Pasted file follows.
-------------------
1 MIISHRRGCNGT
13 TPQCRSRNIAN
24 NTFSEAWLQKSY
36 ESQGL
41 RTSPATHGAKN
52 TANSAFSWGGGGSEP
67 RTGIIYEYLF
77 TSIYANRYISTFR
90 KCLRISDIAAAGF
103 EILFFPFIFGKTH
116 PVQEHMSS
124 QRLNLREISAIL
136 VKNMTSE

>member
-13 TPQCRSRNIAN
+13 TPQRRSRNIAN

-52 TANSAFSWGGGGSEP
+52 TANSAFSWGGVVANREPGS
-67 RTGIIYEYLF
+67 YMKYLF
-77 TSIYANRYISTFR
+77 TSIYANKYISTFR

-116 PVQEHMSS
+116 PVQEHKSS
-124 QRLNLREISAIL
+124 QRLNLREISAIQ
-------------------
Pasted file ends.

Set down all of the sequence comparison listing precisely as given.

1 MIISHRRGCNGT
13 TPQCRSRNIAN
24 NTFSEAWLQKSY
36 ESQGL
41 RTSPATHGAKN
52 TANSAFSWGGGGSEP
67 RTGIIYEYLF
77 TSIYANRYISTFR
90 KCLRISDIAAAGF
103 EILFFPFIFGKTH
116 PVQEHMSS
124 QRLNLREISAIL
136 VKNMTSE

>member
-13 TPQCRSRNIAN
+13 TPQRRSRNIAN

-52 TANSAFSWGGGGSEP
+52 TANSAFSWGGVVANREPGS
-67 RTGIIYEYLF
+67 YMKYLF
-77 TSIYANRYISTFR
+77 TSIYANKYISTFR

-116 PVQEHMSS
+116 PVQEHKSS
-124 QRLNLREISAIL
+124 QRLNLREISAIQ